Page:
She glanced at me as though she’d heard. It was stupid, but the fear that she might be able to peer into my mind embarrassed me. “You can stay here,” I offered by way of contrition. “I’ll walk you to your car when the time comes.”
She smiled gratefully while objecting, “You don’t have to do that.”
“It’s okay.” Which it wasn’t, not exactly. Yet my shame at having wished her away melted in her smile, and I realized how good it felt to have someone understand. Assuming she did. I might have been imagining it. But so what? If nothing else, sheltering her would give me an excuse to ignore my financial mess until tomorrow. “You want something? Coffee? Tea?”
“Coffee would be nice.” Her smile persisted, warmed me, and I found myself returning it. “But really, I don’t want to be a bother.”
“It’s no bother.” I got up, flipped on the coffee maker, and took a pair of mugs from a cupboard.
“Sure it is. You don’t like people, do you? I’m an unwanted intrusion.”
I felt myself flush. She could read my mind, after all! “I’m a bit of a loner, I guess.”
“Where are your parents?”
“Dead. Their house burned down. Faulty wiring, the fire inspector said.” As the coffee dripped through the machine, I turned to face her. I’d answered automatically and wished I hadn’t. I didn’t want to open that wound, not tonight, not in front of a complete stranger. In fact, we’d missed a few steps in the process. Why hadn’t we introduced ourselves? “What’s your name?”
She gave me a coy smile. “What’s yours?”
“I asked first.”
“So you did. No brothers or sisters, I guess?”
I shook my head and turned away. The interrogation should have irritated me, but I couldn’t manage anger. Her questions forced me to acknowledge the deep hollow in the pit of my stomach, a void carved out of me years before.
“No woman in your life?”
She laughed. “Can’t live with ’em, can’t live without ’em?”
Why would she ask that? Did she have designs on me already? Had I sparked her pity, ignited her interest, or inadvertently fanned her desire? I couldn’t see how, but such thoughts imposed themselves upon me anyway while the coffee finished brewing. Forcing a few breaths to steady myself, I poured and brought the steaming mugs to the table. “They can’t seem to live with me. Best you don’t even think about it.”
“Hmm.” She took the mug in both hands. Her face melted in ecstasy at its warmth. “I’m not thinking anything. You’re the one who called me.”
Not understanding, I watched her drink the whole mug in one long swallow, steam curling about her face, her eyes never leaving mine. She had beautiful eyes, eyes you could fall into and never find your way out of. “What’s your name?” I asked again.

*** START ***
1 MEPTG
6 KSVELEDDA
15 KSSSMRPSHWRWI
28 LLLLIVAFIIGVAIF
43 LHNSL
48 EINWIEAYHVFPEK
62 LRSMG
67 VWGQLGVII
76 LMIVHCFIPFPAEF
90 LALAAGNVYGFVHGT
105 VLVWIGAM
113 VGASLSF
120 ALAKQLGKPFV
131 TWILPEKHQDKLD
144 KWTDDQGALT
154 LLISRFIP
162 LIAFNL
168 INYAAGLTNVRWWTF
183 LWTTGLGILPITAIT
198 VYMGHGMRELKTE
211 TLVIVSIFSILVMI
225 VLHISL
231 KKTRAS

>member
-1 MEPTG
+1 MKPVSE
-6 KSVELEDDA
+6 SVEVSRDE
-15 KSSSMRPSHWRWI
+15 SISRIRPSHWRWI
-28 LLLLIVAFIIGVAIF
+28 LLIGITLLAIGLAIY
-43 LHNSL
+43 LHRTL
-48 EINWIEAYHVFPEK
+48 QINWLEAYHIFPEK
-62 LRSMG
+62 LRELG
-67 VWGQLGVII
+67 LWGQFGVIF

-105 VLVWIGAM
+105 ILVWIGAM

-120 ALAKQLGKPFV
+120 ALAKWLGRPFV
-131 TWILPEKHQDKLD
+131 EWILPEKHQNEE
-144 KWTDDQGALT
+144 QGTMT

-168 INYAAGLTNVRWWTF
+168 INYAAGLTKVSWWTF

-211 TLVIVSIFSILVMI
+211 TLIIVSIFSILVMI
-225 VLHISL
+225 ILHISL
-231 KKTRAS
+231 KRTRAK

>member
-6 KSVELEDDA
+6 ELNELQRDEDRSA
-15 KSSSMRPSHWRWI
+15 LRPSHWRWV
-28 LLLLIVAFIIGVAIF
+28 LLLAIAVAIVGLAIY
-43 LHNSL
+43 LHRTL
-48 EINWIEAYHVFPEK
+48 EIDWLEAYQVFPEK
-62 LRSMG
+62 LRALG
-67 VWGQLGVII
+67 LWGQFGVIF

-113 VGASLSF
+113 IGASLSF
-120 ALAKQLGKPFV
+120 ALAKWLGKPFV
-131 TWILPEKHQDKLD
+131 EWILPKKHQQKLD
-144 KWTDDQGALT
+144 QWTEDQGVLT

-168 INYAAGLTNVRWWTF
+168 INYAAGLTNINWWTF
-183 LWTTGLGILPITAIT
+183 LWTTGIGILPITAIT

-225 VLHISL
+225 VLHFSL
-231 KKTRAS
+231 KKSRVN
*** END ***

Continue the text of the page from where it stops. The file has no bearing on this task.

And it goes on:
“Take your pick. I have so many. ”
She held out her mug to ask for more coffee. I hadn’t touched mine yet and found I had no interest in it, so I pushed it to her. “Your real one will do.”
With a nod of thanks, she wrapped her hands around the mug and lifted it to her lips. She blew on the steam. “Zoe.”
I laughed, probably because I’d been expecting something more common, like Susan or Mary. “Like the second Doctor Who’s companion? You don’t look a thing like her.”
“She was named after me.” Zoe drank down her second mug in one protracted gulp, then delicately wiped her mouth with the back of her hand. “Who do I look like?”
I didn’t know, but something about the shape of her face and the turn of her mouth reminded me a bit of my mother. A fragment of anguish rose in my throat and tried to choke me. I forced it back down. “I have a strange feeling you know. In fact, I’ll bet you know a lot more about me than I know about you. How is that possible?”
She held out the mug. “I don’t want to impose, but . . .”
I got up and gave her a refill, which she downed as quickly as the first two. Then, setting the mug gently on the table, she rose. “I should go. If I stay, I’ll run you out of coffee.”
“Go where? You need gas.”
“Nah, I just said that so you’d open the door.”
She crossed the room and started to undo the chain on the front door, her movements slow, elegant, hypnotizing. I suddenly realized I didn’t want her to go. I didn’t know why. I only knew that if she left the night would close in again, and I couldn’t take that anymore. So I rushed after her. “Wait! I don’t know who you are. I don’t even know what you are!” Reaching her, I put my hand on hers to keep her from turning the knob.
“Oh, so now you want me to stay.”
Her rebuke jarred me as though she’d slapped my face. “I . . .”
She smiled and enfolded my hand in hers. “For now, that’s enough.”
A moment later I was alone, not remembering when or how she had slipped through the door, or even if she had. She could have dissolved into mist and floated up the chimney for all I knew. And yet, even though she was gone, somehow she lingered. Here at the door. There at the kitchen table. In the smell of the coffee and the chirp of frogs in the night. She filled the place, and so I knew she wouldn’t be on the road when the emergency service drove by. I checked my phone’s call list, thinking I should tell them not to bother, but I couldn’t pull up the number. No call had been placed that night
Still, Zoe was real. She lingered for days, never out of my thoughts. I wondered who she was, where she lived, how I might find her. I looked for her online, but with only a first name it was a fool’s quest. Could she live in a nearby town? I forced myself to venture out of the cabin to find her, but to no avail. I talked with servers in mom and pop restaurants, with gas station attendants, with librarians, with the well-to-do and the poor going about their daily business. Nobody had ever heard of Zoe or anyone quite fitting her description. Not with her thirst for coffee, anyway.
Now, a strange thing happened while I searched. As people learned who I was, I started to help some of them. While not a lawyer, I knew something of the law, and from time to time someone would ask advice. I could at least guide them to services or answer basic questions.
The further I ventured, the more I gave, the less I craved solitude. Not that I abandoned my cabin. It remained a safe retreat at the end of the day, surrounded by the sounds of night creatures, the crackle of a fire, the smell of coffee, and the memory of Zoe’s smile. Yet I began to see I needed others at least a little, and just possibly others needed me in turn.
Because of Zoe, I’m rediscovering the world. But then, how could it be otherwise? For I know what she is now. She’s not just any woman. She’s . . .
Oh, you’d never believe me. Go look her up for yourself.